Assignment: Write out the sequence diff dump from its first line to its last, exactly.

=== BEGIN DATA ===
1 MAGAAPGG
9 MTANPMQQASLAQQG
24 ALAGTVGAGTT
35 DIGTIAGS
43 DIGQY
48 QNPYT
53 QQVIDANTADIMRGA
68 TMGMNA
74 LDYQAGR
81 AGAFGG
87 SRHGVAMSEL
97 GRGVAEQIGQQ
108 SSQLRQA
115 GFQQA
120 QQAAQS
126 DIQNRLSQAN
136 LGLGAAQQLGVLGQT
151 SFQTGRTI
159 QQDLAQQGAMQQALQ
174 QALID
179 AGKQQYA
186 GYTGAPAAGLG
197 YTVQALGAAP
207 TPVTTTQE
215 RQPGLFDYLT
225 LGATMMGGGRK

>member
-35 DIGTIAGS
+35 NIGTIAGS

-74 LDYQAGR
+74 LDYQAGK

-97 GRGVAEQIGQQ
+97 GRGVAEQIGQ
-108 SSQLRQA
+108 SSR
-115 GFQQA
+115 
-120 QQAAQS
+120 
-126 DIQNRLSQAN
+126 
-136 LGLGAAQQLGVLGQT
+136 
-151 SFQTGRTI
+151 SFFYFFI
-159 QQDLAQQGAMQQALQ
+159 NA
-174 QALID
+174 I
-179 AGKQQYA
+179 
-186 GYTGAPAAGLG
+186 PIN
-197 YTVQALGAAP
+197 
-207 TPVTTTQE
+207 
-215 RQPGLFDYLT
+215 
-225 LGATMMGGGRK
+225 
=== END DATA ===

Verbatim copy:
1 MAGAAPGG
9 MTANPMQQASLAQQG
24 ALAGTVGAGTT
35 DIGTIAGS
43 DIGQY
48 QNPYT
53 QQVIDANTADIMRGA
68 TMGMNA
74 LDYQAGR
81 AGAFGG
87 SRHGVAMSEL
97 GRGVAEQIGQQ
108 SSQLRQA
115 GFQQA
120 QQAAQS
126 DIQNRLSQAN
136 LGLGAAQQLGVLGQT
151 SFQTGRTI
159 QQDLAQQGAMQQALQ
174 QALID
179 AGKQQYA
186 GYTGAPAAGLG
197 YTVQALGAAP
207 TPVTTTQE
215 RQPGLFDYLT
225 LGATMMGGGRK

>member
-35 DIGTIAGS
+35 NIGTIAGS

-74 LDYQAGR
+74 LDYQAGK

-97 GRGVAEQIGQQ
+97 GRGVAEQIGQ
-108 SSQLRQA
+108 SSR
-115 GFQQA
+115 
-120 QQAAQS
+120 
-126 DIQNRLSQAN
+126 
-136 LGLGAAQQLGVLGQT
+136 
-151 SFQTGRTI
+151 SFFYFFI
-159 QQDLAQQGAMQQALQ
+159 NA
-174 QALID
+174 I
-179 AGKQQYA
+179 
-186 GYTGAPAAGLG
+186 PIN
-197 YTVQALGAAP
+197 
-207 TPVTTTQE
+207 
-215 RQPGLFDYLT
+215 
-225 LGATMMGGGRK
+225 